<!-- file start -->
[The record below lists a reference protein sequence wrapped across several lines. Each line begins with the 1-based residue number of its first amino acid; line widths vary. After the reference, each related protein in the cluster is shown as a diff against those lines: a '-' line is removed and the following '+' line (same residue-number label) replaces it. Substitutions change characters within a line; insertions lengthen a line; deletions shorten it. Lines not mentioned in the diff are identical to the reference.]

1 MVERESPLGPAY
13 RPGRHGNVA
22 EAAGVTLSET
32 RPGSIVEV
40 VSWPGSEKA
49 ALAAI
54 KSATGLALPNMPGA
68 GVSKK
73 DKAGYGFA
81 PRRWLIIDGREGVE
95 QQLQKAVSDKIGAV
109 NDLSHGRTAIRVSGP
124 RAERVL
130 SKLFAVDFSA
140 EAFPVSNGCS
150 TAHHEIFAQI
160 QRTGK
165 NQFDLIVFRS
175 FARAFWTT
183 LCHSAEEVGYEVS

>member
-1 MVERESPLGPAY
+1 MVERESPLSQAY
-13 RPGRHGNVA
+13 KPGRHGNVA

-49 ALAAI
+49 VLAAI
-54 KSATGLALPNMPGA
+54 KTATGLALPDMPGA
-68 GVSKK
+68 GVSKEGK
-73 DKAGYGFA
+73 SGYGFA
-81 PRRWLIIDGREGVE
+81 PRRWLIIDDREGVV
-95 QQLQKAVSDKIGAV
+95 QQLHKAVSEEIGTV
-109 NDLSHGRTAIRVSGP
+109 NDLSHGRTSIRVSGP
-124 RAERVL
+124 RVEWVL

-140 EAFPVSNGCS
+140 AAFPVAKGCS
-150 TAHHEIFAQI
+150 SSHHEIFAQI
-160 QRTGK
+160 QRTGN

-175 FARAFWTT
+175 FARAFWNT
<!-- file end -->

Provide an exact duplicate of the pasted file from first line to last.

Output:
[The record below lists a reference protein sequence wrapped across several lines. Each line begins with the 1-based residue number of its first amino acid; line widths vary. After the reference, each related protein in the cluster is shown as a diff against those lines: a '-' line is removed and the following '+' line (same residue-number label) replaces it. Substitutions change characters within a line; insertions lengthen a line; deletions shorten it. Lines not mentioned in the diff are identical to the reference.]

1 MVERESPLGPAY
13 RPGRHGNVA
22 EAAGVTLSET
32 RPGSIVEV
40 VSWPGSEKA
49 ALAAI
54 KSATGLALPNMPGA
68 GVSKK
73 DKAGYGFA
81 PRRWLIIDGREGVE
95 QQLQKAVSDKIGAV
109 NDLSHGRTAIRVSGP
124 RAERVL
130 SKLFAVDFSA
140 EAFPVSNGCS
150 TAHHEIFAQI
160 QRTGK
165 NQFDLIVFRS
175 FARAFWTT
183 LCHSAEEVGYEVS

>member
-1 MVERESPLGPAY
+1 MVERESPLSQAY
-13 RPGRHGNVA
+13 KPGRHGNVA

-49 ALAAI
+49 VLAAI
-54 KSATGLALPNMPGA
+54 KTATGLALPDMPGA
-68 GVSKK
+68 GVSKEGK
-73 DKAGYGFA
+73 SGYGFA
-81 PRRWLIIDGREGVE
+81 PRRWLIIDDREGVV
-95 QQLQKAVSDKIGAV
+95 QQLHKAVSEEIGTV
-109 NDLSHGRTAIRVSGP
+109 NDLSHGRTSIRVSGP
-124 RAERVL
+124 RVEWVL

-140 EAFPVSNGCS
+140 AAFPVAKGCS
-150 TAHHEIFAQI
+150 SSHHEIFAQI
-160 QRTGK
+160 QRTGN

-175 FARAFWTT
+175 FARAFWNT